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3 classic mistakes in Shop Floor Data Capture

3 classic mistakes in Shop Floor Data Capture

Shop Floor Data Capture has never been cheaper, or easier to implement. That’s the good news. The not-so-good news? Getting value out of an investment in Shop Floor Data Capture remains as tantalisingly far away as ever.

That said—and back to good news for a moment—the secrets of Shop Floor Data Capture success aren’t particularly difficult. In fact, they’re strikingly simple. The problem? Many manufacturers either aren’t aware of them, or choose to ignore them. The result: an investment in Shop Floor Data Capture that doesn’t yield the targeted ROI. Or, indeed, any real ROI at all.

So what to do? As we’ve said, getting Shop Floor Data Capture right needn’t be difficult. Here, we sketch out the three classic mistakes that prevent manufacturers from seeing their investment in Shop Floor Data Capture deliver on the promise it holds.


Classic mistake #1: Failing to understand what Shop Floor Data Capture delivers

What does Shop Floor Data Capture deliver? Ask a random group of manufacturing managers, and a depressingly high proportion will answer the question in terms of statistics, charts, and factory-floor problems that Shop Floor Data Capture can be used to address.

Which is correct in a sense, of course, but not really the point. For the real point in investing in Shop Floor Data Capture is to gain better control.

Better control of people, and people utilisation. Better control of equipment, and equipment utilisation and sources of downtime. Better control of material, in order to get a handle on yields, losses, scrap and rework. And better control of work in progress, in order to improve due-date performance and improve inventory turns.

So starting a Shop Floor Data Capture project without a firm eye on how this better control is to be achieved—and exploited—is a lot like buying a car without being able to drive.

From a functional point of view, the car will work fine. But it won’t take you any closer to your destination.


Classic mistake #2: Failing to integrate and use the data that Shop Floor Data Capture delivers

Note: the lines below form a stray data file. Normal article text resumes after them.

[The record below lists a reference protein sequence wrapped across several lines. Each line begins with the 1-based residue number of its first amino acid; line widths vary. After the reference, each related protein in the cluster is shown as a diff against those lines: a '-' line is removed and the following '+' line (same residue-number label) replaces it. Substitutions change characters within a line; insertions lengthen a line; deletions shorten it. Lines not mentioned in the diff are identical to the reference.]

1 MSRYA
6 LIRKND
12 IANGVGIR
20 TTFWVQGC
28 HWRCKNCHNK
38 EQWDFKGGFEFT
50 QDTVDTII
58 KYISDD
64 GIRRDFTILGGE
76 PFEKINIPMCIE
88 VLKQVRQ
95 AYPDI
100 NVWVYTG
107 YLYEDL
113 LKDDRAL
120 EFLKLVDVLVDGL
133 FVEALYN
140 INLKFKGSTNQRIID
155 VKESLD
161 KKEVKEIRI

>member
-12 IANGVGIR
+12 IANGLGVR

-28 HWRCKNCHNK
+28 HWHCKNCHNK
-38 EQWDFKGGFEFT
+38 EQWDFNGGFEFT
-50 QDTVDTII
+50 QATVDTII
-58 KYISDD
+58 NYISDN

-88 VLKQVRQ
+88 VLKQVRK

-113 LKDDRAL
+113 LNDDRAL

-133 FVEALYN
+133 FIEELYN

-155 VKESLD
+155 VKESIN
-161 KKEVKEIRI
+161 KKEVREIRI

Fairly obviously, Shop Floor Data Capture delivers data. Lots of it. Less obviously, manufacturers have to figure out how to get value from that data.

For a start, it’s rarely productive to try and improve efficiencies by attacking on all fronts at once, so some crude targeting will help to pinpoint priority areas for your Shop Floor Data Capture investment to address—labour productivity, machine utilisation, work in progress tracking, and so on.

At which point, integration with data held on other systems helps to throw up areas for investigation.

Any attempt to compare actual hours worked with standard hours, for instance, needs access to the records of standard hours, usually in terms of the operation being performed.

Likewise, if a machine suffers repeated breakdowns while working on certain jobs, it’s useful to know what those jobs are, in order to look for common links—are they all jobs for the same end customer, for example, with problems caused by out-of-standard tolerances or materials?

In short, for Shop Floor Data Capture to deliver meaningful insights into improvement areas, then meaningful data and meaningful analysis are important prerequisites.


Classic mistake #3: Failing to follow through on what Shop Floor Data Capture tells you

We’ve all been there. Factories where the noticeboards and display centres are laden with charts recording every conceivable metric, many taken directly from the resident Shop Floor Data Capture system.

But the story that these charts tell is dire. Significant opportunities, faithfully recorded and reported—but left untapped.

We can’t put it strongly enough: a Shop Floor Data Capture system is not just a recording and reporting system. Or a system for updating ERP with works order progress. Instead, regard it as an improvement system, providing manufacturing managers with the insights and data that they need in order to pinpoint problems and identify solutions.

So money spent on buying and implementing a Shop Floor Data Capture system will be wasted if a matching investment isn’t made in improvement initiatives to capitalise on the data harvested.

In short, target some improvements—and then set to work delivering on those targets.

Putting it all together

So where does that leave us? Hopefully, with a better idea of what to look for in a Shop Floor Data Capture system, and a better idea of how to leverage the wealth of information and insight that it can generate.

To be sure, an investment in Shop Floor Data Capture is rarely wasted: at worst, the system can capture works order information and job tickets, updating the ERP system on work in progress.

But to go back to that car analogy, that’s rather like using a Maserati just for driving to the shops.



Categories: Manufacturing

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